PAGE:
For more information, please see:

GMANews – Press Groups Condemn Killing of Filipino Radioman – 24 February 2009

Inquirer – Special PNP Unit to Probe into Rollin’s Slay – 25 February 2009

Reporters Without Borders – Popular Radio Journalist Gunned Down on Mindanao Island – 23 February 2009

Bangladesh Discovers Mass Grave at Border Guard Compound

By Pei Hu
Impunity Watch Reporter, Asia

DHAKA, Bangladesh – The Bangladesh military discovered a mass grave in Dhaka holding 66 border guard officers killed by mutinous border guards.  Col Rezaul Karim, chief deputy of the elite Rapid Action Battalion force, told AFP “The bodies were buried underground in a makeshift grave near the hospital in the BDR headquarters compound.”

Officials say that at least 50 more people have been killed during the 2-day violent revolt.

Major General Shakil Ahmed, a commander of the Bangladesh Rifles border guards, was one of the dead bodies found inside the border guard compound. Many more guard officers remain missing. Hundreds of mutinous border guards fled after surrendering to the government. The mutinous guards agreed to lay down their weapons after the prime minister vowed to look into their grievances, which include demands for better pay.

Prime Minister Shiekh Hasina sent in military tanks throughout Dhaka to help stabilize the crisis. Bangladeshi authorities arrested 300 border guards believed to take part in the mutiny.

The rebellion happened this past Wednesday after failed negotiations with officials for better benefits for border guards. Border guards are responsible for securing the country’s border and providing backup the country’s army and police. There has been a long standing tension between the government and the border guards who complain they are treated as second class citizens to the Bangladeshi military.

After visiting the Bangladesh Rifles border guard’s compound, a government minister announced that the men responsible for the deaths of border guard officers would not receive the amnesty Prime Minister Sheikh Hasina previously offered.  “No one has the right to kill anyone,” the prime minister said.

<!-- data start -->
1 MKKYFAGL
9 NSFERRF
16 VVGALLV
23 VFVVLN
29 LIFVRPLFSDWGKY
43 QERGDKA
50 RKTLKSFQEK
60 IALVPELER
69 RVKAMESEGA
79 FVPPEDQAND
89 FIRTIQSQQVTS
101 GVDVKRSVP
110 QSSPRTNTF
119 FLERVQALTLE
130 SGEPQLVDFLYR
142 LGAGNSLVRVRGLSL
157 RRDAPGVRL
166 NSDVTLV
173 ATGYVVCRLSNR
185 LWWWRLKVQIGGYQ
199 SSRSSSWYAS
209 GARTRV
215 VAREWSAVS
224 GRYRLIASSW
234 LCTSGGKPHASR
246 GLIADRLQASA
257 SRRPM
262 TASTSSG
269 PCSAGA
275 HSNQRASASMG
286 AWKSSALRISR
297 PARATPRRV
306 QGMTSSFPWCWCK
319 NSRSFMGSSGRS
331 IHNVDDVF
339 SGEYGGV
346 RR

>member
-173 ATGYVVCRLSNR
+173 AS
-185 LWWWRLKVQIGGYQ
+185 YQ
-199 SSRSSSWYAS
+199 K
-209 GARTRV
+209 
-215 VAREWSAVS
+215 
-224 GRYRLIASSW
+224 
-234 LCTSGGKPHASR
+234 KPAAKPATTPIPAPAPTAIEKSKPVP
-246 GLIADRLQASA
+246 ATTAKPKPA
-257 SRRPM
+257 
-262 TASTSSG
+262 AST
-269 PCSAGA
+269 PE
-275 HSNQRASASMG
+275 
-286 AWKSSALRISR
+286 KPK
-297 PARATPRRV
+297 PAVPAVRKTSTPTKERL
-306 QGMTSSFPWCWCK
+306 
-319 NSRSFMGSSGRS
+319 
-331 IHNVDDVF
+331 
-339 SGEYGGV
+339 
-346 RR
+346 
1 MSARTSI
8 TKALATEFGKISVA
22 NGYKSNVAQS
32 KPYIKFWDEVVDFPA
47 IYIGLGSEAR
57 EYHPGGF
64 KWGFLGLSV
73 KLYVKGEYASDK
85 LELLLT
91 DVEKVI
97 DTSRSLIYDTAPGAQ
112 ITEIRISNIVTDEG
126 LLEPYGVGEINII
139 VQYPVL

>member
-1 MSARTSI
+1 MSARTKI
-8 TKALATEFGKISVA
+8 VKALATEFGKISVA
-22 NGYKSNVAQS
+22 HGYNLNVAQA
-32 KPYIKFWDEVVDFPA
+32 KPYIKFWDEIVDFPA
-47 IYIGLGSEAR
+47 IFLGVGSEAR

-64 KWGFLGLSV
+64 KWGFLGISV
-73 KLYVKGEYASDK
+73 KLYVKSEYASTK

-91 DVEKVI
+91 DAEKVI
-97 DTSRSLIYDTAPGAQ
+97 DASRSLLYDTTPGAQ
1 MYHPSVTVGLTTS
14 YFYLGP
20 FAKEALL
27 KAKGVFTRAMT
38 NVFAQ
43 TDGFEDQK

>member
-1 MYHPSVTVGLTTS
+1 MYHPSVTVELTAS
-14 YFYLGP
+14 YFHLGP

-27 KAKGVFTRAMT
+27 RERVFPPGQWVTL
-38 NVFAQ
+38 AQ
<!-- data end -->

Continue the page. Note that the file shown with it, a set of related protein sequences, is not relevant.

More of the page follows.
The Bangladeshi government declared three days of official mourning, beginning Friday and ending on Sunday at midnight.

For more information, please see:

BBC – Bangladesh Troops Find Mass Grave– 27 February 2009

Economic Times – Mass grave discovered at BDR headquarters, 30 bodies recovered– 27 February 2009

VOA – Mass Grave Discovered in Bangladesh Border Guard Compound27 February 2009

Bangladesh Border Guards End Their Mutiny

By Pei Hu
Impunity Watch Reporter, Asia

DHAKA, Bangladesh – Government officials say that the Bangladesh border guards that rebelled against the government over conditions and pay have surrendered. The mutiny began on February 25th at the Dhaka headquarters of a paramilitary unit called the Bangladesh Rifles.  An army helicopter patrolling above the barracks was shot at and mortar rounds were also fired.

By the next day, the mutiny spread to 12 different towns and cities where border guards seized control of their barracks. Police chief of the Moulivibazar district told the AFP news agency that the border guards were “firing indiscriminately.” Reports said some border guards took their officers hostage, and in others they forced them to leave. Schools in Dhaka and the surrounding areas were closed for the day and mobile phone service was suspended across the country in a bid to stop the rebellion spreading.

A government spokesperson said the situation is now under control despite sounds of gunfire in the capital. The situation in other parts of the country, where paramilitary forces remain at large is still unclear.

The mutinous border guards were demanding better wages and new bosses. They surrendered after Prime Minister Sheikh Hasina warned the guards would face “tough action” if they didn’t surrender. “Lay down your guns immediately and go back to barracks … Do not force me to take tough actions or push my patience,” she said. On Thursday, tanks rolled into the capital to backup. About 50 people have died in the violence.